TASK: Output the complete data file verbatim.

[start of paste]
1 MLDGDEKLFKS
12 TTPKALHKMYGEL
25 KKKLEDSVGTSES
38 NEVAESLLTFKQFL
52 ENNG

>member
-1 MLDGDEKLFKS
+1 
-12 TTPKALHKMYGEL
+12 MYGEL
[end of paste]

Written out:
1 MLDGDEKLFKS
12 TTPKALHKMYGEL
25 KKKLEDSVGTSES
38 NEVAESLLTFKQFL
52 ENNG

>member
-1 MLDGDEKLFKS
+1 
-12 TTPKALHKMYGEL
+12 MYGEL